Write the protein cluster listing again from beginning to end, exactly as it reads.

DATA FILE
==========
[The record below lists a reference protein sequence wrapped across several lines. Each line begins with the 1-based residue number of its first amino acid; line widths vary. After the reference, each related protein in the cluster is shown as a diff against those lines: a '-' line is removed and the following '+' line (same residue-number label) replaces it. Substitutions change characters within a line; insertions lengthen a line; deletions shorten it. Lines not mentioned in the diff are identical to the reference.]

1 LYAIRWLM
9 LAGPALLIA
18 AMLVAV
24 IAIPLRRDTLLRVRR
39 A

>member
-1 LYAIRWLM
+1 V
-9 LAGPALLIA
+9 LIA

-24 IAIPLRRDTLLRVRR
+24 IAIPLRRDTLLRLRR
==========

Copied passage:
[The record below lists a reference protein sequence wrapped across several lines. Each line begins with the 1-based residue number of its first amino acid; line widths vary. After the reference, each related protein in the cluster is shown as a diff against those lines: a '-' line is removed and the following '+' line (same residue-number label) replaces it. Substitutions change characters within a line; insertions lengthen a line; deletions shorten it. Lines not mentioned in the diff are identical to the reference.]

1 LYAIRWLM
9 LAGPALLIA
18 AMLVAV
24 IAIPLRRDTLLRVRR
39 A

>member
-1 LYAIRWLM
+1 V
-9 LAGPALLIA
+9 LIA

-24 IAIPLRRDTLLRVRR
+24 IAIPLRRDTLLRLRR